Pro Features

CHB – Central to the Hawke’s Bay economy

Central Hawke’s Bay is defined by its boundaries, from the base of the 200-million-year-old Ruahine Range out to the Pacific Ocean on the East Coast. State Highway 2 runs through the centre of the region, with Napier’s port and airport around 70 kilometres away. Central Hawke’s Bay (or CHB as it’s usually referred to) is also well served by rail, with a station in Waipukurau en-route for trains running from Wellington to Napier, via Palmerston North.

Waipukurau and Waipawa are the largest townships, with many other settlements dotted around the region including Elsthorpe, Tikokino, Takapau, Otane and Porangahau.

CHB’s economy is largely based around the primary production sector, with the largest contributor being agriculture, along with its related food processing facilities and supporting agribusiness. Although accounting for only five percent of Hawke’s Bay’s regional population, CHB produces 20 percent of its exports. The Takapau freezing works Ovation’s processing facility provides vital employment for CHB residents as well as the greater Hawke’s Bay population, with many employees from Hastings and Napier making the daily trek to CHB for work.

Tourism is also a big earner for CHB. Mayor Alex Walker reports more than $26 million is brought in each year through events, cycling and walking trails and beach-related activities.**

While agriculture and tourism may be prosperous, economic indicators for the 2016 calendar year show CHB was the only district in Hawke’s Bay to record a decline in the value of both consented new dwellings and new non-residential buildings.

The good news is that in general, CHB is experiencing increased capital value growth for properties. The median residential property value in Waipukurau lifted from $215,500 in April 2017 to $281,000 in June 2017.

Andrew Chambers is a registered valuer and owner of the Property InDepth franchise for Hawke’s Bay, covering CHB. He says the residential property markets in Waipukurau, Waipawa and Otane are active and steady.

“Purchasers include those trading up in property (second and third homebuyers), investors and first-time homebuyers, including those who commute to Hastings or Napier for work. The lower capital entry levels have allowed a number of first homebuyers to get their foot on the property ladder and the lower fuel costs and current interest rate environment have contributed to making the first home purchases possible. I think CHB will continue to be a steady and stable market due to affordability issues in Hastings and Napier and any slowdown will likely come from interest rate rises and upward pressure on fuel pump prices, the latter being in the spotlight at the moment,” he says.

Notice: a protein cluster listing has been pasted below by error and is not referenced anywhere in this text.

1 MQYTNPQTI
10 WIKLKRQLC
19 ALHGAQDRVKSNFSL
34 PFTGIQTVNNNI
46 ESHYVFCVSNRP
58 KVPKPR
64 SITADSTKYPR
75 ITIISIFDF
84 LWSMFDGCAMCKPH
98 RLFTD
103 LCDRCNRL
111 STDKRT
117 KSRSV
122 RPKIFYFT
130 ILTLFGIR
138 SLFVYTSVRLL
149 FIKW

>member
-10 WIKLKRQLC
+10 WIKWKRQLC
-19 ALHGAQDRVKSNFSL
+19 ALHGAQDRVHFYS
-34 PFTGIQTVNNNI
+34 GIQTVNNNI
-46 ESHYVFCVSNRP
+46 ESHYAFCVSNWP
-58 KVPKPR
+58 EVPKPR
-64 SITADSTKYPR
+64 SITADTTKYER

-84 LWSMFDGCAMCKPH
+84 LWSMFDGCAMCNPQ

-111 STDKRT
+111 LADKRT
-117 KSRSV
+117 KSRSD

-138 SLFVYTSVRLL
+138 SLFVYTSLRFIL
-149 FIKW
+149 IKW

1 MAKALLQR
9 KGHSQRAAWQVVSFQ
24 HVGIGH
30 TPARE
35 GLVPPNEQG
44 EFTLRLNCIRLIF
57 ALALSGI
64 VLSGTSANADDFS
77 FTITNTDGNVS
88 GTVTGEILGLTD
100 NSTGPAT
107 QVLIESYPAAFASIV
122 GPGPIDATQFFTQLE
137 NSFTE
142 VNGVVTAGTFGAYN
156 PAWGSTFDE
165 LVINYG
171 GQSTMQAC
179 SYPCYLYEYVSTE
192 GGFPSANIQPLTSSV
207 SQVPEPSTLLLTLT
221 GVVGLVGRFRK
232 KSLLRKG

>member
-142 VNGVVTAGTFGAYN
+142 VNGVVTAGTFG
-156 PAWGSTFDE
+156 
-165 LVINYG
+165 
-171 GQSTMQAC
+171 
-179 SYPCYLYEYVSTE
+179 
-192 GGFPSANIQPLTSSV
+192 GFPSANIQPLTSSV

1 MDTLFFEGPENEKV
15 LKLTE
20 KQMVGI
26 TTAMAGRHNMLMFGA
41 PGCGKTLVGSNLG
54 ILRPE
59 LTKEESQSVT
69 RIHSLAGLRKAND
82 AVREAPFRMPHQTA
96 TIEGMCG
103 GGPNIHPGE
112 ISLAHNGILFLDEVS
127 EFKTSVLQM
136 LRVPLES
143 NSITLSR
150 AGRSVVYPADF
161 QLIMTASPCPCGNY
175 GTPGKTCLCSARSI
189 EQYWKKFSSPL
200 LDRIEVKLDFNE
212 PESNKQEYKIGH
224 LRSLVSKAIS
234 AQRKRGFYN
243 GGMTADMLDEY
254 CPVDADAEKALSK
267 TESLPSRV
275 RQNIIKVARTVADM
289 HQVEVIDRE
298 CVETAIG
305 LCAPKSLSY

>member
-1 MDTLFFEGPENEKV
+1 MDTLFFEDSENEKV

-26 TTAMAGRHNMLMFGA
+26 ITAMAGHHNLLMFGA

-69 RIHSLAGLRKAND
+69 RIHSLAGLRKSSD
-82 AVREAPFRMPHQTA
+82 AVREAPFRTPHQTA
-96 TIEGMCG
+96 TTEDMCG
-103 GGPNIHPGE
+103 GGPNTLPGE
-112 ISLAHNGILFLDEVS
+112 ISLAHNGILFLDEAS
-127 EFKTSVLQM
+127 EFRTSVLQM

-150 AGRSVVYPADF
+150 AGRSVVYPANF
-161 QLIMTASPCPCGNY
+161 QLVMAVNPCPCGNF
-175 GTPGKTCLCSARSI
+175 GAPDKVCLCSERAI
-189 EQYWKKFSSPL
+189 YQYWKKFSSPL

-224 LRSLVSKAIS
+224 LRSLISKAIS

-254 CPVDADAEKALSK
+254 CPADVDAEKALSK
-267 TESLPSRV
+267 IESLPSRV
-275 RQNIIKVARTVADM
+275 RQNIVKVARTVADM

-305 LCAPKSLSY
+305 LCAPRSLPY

Andrew notes there appears to be less vacant retail space in Waipukurau than there has been for some time, with commercial rents stable and the uptake of space a reflection on the improved farm-gate returns experienced for the past few years. Likewise, domestic housing rents have been stable for a number of years, with modest growth over the past 12 months.

Primary production accounts for around 95 percent of CHB’s land use. While the residential sector in New Zealand is in the spotlight at present, Andrew says the rural property market has a dynamic of its own with different drivers.

“The CHB lifestyle property market tends to mirror the residential market and has seen a lift in sales volumes and general appreciation in capital values. The sector including large farms has seen a steady number of transactions. New Zealand is at a crossroads of sorts though; with the average age of the New Zealand farmer around 65, succession plans for these properties can be somewhat difficult if ongoing family ownership is desired versus selling on the open market.

“There has been a trend to increase the size of farming operations over the past 10 to 15 years, but the capital required along with the element of ‘fairness’ in some family situations has meant that the next generation has opted out as they do not wish to carry large debt burdens. As a result, there has been an increase of company farming operations and syndicated farm ownership.”

Business Hawke’s Bay reports that there is a large area of rural land in CHB that has “untapped potential” and that the district could benefit from “increased employment opportunities”.

Andrew agrees that CHB is not thriving but holding its own.

“Waipukurau provides a vital service centre to a large farming community. There has been huge uncertainty around the Ruataniwha Water Storage Scheme (the dam). It is my personal opinion that the dam would have provided a much needed injection for CHB, but I am not sure that particular soap opera is over yet.

“If house prices in Hastings and Napier continue the current upward trend, I think you will see more first homebuyers looking more closely at the CHB towns and commuting. If the dam is ever given a green light, I envisage this would create a quick, above-average level of growth in the short term, levelling out to a moderate level of growth.”

With the dam issue now out of its hands, it’s a case of wait and see for CHB.